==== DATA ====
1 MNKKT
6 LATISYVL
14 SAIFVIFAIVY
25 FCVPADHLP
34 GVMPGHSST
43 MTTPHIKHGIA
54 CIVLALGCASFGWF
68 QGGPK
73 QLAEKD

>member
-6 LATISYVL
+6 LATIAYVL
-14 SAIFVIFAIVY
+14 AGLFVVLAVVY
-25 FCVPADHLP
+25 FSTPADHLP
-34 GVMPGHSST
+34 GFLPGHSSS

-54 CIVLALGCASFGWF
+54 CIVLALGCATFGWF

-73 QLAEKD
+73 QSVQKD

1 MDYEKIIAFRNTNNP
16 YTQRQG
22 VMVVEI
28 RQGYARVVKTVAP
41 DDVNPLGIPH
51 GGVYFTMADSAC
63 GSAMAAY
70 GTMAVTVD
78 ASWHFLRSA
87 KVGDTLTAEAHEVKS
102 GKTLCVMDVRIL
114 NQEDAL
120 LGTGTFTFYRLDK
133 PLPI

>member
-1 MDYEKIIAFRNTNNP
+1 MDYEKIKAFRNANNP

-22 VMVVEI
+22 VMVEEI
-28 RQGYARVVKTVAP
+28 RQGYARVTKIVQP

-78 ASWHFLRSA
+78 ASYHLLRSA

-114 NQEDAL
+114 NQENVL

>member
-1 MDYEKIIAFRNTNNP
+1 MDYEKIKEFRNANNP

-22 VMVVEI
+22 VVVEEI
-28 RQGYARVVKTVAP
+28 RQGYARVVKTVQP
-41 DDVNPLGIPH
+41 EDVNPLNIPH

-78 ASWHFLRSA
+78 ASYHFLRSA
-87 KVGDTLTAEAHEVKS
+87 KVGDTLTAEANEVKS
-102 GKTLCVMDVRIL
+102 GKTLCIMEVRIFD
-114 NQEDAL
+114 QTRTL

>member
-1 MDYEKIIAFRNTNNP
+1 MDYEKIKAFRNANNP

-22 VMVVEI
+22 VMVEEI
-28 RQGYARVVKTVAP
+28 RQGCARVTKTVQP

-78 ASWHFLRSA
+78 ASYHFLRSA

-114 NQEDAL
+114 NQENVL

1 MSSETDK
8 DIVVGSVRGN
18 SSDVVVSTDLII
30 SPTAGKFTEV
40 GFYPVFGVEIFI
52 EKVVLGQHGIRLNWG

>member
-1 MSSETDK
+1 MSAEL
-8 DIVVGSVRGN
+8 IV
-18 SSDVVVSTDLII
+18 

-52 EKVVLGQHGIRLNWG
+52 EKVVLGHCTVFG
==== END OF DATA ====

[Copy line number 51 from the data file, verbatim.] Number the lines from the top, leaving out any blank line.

-22 VMVVEI